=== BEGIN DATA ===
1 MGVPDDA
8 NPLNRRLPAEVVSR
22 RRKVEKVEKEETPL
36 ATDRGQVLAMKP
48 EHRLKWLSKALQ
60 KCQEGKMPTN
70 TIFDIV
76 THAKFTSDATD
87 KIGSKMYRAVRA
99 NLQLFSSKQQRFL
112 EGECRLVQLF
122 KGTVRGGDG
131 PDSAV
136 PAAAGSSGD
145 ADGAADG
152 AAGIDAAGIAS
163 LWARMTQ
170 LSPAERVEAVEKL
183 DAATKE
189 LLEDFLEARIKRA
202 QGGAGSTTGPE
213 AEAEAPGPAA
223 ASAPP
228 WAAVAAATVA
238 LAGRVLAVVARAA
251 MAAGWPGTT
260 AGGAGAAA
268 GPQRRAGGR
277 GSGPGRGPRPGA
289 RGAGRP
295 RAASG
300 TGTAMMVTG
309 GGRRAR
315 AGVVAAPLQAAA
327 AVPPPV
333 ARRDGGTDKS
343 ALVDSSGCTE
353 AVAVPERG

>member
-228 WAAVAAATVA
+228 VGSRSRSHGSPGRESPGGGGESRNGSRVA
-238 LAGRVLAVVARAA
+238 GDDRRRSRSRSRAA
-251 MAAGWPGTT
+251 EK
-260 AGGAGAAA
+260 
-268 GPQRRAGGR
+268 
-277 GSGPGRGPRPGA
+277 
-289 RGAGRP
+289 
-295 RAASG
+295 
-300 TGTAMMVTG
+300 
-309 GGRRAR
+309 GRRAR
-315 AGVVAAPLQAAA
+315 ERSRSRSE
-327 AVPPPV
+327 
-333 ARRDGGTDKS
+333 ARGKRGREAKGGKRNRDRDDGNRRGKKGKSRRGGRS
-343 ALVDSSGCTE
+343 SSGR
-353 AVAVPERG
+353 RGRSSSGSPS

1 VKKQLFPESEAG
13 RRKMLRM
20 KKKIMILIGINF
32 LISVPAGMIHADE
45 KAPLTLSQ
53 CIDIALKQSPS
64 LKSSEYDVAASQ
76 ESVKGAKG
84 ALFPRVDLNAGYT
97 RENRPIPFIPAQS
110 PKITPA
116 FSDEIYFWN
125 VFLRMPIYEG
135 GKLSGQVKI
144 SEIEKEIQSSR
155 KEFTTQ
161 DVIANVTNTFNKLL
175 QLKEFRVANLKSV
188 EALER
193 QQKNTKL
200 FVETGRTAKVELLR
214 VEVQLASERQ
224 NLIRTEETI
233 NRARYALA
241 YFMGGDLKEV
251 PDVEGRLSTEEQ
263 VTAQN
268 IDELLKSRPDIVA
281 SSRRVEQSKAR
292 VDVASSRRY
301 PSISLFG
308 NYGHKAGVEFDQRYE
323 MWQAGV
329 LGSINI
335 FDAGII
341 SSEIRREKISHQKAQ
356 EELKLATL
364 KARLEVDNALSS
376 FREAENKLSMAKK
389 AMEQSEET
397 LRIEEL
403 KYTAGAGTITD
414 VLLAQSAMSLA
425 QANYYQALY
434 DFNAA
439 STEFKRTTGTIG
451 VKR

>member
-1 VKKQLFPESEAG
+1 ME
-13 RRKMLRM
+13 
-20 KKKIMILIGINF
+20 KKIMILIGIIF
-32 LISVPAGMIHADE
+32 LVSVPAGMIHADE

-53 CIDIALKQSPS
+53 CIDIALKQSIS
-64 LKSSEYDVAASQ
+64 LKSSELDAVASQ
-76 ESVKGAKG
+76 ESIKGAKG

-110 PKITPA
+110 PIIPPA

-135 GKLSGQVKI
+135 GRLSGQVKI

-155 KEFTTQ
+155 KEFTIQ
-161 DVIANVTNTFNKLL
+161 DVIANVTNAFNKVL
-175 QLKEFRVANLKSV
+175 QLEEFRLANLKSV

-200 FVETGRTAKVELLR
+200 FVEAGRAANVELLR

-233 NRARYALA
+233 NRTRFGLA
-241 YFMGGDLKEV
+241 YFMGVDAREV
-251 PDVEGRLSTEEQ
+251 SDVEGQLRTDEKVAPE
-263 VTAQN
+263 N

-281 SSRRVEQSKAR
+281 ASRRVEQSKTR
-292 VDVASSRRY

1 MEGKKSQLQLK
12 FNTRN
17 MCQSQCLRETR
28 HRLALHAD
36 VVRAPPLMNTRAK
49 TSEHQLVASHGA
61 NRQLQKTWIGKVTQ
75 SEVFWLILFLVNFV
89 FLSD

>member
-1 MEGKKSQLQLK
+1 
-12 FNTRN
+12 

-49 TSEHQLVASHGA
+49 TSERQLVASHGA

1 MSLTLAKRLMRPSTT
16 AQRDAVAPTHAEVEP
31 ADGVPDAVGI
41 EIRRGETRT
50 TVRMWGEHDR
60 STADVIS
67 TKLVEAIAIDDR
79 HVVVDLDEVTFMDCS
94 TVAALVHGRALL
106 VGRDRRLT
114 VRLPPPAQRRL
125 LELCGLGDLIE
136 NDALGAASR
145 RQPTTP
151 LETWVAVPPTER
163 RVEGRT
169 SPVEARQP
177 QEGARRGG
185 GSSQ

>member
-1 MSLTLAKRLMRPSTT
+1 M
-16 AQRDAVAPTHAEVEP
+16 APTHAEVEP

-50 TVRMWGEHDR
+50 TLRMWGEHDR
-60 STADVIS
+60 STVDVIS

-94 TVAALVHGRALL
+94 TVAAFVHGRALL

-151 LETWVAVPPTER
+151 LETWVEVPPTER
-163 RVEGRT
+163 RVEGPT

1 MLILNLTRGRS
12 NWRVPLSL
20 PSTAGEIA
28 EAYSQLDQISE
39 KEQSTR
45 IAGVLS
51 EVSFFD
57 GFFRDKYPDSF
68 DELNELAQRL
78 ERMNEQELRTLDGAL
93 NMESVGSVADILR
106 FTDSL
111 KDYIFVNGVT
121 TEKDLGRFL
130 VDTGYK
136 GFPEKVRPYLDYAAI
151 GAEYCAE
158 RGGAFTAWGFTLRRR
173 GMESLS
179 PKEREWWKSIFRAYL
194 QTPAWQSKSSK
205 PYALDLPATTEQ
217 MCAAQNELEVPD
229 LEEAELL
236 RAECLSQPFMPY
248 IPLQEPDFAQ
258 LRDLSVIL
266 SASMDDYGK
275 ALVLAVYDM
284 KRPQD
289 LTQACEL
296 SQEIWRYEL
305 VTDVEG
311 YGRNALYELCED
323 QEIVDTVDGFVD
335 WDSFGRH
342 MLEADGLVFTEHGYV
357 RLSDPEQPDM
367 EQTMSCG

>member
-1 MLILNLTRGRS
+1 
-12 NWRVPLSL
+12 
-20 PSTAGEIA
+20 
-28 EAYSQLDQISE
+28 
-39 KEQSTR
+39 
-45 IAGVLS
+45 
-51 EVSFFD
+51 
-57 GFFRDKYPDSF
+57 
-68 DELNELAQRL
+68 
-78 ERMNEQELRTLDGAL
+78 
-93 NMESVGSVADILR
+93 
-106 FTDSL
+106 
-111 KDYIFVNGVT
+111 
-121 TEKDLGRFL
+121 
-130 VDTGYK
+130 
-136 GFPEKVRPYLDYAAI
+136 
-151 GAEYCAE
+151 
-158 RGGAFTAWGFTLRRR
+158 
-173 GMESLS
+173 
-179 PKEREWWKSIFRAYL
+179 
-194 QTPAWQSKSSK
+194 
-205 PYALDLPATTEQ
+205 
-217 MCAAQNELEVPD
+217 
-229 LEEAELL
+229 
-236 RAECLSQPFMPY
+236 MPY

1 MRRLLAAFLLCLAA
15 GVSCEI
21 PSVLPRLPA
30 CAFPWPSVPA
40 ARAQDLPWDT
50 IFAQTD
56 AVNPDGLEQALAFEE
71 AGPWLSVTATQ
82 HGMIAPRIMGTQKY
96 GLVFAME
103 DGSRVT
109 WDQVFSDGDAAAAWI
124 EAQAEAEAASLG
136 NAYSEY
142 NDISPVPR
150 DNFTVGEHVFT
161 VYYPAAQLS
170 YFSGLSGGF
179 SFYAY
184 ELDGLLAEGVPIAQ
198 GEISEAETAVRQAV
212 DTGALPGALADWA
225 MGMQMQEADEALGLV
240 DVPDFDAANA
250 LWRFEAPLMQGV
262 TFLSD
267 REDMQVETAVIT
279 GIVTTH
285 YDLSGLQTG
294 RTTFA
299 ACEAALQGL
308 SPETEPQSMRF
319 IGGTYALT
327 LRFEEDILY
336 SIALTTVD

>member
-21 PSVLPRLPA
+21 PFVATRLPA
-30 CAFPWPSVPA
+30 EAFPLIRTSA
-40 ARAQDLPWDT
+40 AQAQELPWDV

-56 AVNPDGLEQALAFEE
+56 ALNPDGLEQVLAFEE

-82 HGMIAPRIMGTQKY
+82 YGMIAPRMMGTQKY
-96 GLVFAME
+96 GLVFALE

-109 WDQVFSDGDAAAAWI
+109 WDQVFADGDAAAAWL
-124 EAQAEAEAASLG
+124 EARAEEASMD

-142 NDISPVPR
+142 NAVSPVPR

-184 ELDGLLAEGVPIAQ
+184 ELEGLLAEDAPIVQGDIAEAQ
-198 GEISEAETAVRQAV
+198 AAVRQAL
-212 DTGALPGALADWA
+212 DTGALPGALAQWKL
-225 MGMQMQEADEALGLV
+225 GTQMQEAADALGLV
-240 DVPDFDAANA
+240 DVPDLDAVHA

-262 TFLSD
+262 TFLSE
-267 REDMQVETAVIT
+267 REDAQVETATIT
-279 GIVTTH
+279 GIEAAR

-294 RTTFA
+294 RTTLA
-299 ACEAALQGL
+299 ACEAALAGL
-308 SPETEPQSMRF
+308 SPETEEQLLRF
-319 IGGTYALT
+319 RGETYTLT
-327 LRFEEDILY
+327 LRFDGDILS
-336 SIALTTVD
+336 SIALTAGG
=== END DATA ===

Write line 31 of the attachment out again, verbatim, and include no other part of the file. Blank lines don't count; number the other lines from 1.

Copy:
295 RAASG